What tethering services do the UK networks provide?

Whether you can tether or not, and to what extent, depends on the network you’re on and the specific contract you’re signed up to.

These days most networks allow you to tether using your full standard data allowance, but for a full guide to the tethering terms and limitations on every significant UK network check out the link above.

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What alternatives are there to tethering?

Other than unsecured public Wi-Fi – which we don’t recommend – the main alternative to tethering is to use a mobile broadband device.

This is similar to tethering in that it broadcasts a 4G or 5G Wi-Fi network out to other devices, but rather than your phone doing the broadcasting, it’s a standalone device with its own battery, SIM card, and data limits.

The advantage of this is that you’re not using your phone’s battery or data. And as a mobile broadband device is designed specifically for this purpose, it can often get more devices connected to the internet at once.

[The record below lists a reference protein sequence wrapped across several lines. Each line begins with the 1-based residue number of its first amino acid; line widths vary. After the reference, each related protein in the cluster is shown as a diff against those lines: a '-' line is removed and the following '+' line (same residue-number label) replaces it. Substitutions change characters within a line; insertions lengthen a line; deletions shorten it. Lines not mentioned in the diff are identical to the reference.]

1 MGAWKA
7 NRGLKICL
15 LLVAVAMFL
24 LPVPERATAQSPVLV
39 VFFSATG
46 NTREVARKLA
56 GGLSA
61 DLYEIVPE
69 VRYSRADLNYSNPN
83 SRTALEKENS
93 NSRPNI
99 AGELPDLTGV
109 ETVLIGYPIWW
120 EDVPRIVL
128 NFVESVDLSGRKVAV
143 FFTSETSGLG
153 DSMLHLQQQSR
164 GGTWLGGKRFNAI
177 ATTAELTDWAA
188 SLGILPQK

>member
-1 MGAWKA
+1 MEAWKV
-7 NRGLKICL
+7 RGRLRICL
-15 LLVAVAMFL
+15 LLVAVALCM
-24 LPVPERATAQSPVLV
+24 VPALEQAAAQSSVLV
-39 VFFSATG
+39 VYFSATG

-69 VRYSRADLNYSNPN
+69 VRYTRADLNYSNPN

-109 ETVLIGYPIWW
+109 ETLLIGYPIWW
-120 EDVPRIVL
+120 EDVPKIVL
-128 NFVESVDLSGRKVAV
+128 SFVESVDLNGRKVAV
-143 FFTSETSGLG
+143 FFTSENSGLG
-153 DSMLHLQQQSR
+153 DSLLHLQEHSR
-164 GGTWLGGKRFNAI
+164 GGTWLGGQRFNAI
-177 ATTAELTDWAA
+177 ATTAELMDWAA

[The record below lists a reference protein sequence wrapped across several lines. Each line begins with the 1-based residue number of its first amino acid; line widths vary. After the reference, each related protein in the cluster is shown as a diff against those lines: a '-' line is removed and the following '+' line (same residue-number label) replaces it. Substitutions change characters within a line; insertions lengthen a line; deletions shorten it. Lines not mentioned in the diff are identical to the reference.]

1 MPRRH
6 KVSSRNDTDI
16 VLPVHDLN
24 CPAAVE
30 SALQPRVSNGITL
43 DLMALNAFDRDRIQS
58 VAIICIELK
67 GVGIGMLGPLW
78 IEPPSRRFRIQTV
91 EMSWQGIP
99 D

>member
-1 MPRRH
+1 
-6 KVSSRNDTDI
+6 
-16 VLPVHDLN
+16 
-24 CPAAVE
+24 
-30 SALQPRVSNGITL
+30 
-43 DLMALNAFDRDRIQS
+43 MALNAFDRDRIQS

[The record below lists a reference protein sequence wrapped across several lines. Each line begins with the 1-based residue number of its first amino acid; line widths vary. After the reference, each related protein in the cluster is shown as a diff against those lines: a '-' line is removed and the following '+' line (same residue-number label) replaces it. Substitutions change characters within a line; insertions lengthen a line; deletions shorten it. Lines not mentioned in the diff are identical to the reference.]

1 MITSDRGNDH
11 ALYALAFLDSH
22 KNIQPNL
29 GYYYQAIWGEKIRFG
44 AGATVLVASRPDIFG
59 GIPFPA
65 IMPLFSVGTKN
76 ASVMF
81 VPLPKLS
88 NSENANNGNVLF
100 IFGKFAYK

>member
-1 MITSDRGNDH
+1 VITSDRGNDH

On the other hand, it means paying for a separate device and contract, and carrying an extra gadget with you. So it’s great if you find yourself needing to tether often, but for occasional use your phone should be fine.

If you are interested in mobile broadband though, check out the best mobile broadband deals.

Company director for our 4 websites as follows: 

  • 3G.co.uk 
  • 4G.co.uk
  • 5G.co.uk 
  • SIMOnly.co.uk

Kevin Thomas has worked for companies AT&T and BT with 15 years practical experience in the world of telecoms. He has a HND in telecommunications.

Kevin has also  worked in the world of Telecom reporting for 18 years. He has joint responsibility for 3G.co.uk and SIMOnly.co.uk and is lead Director for 5G.co.uk.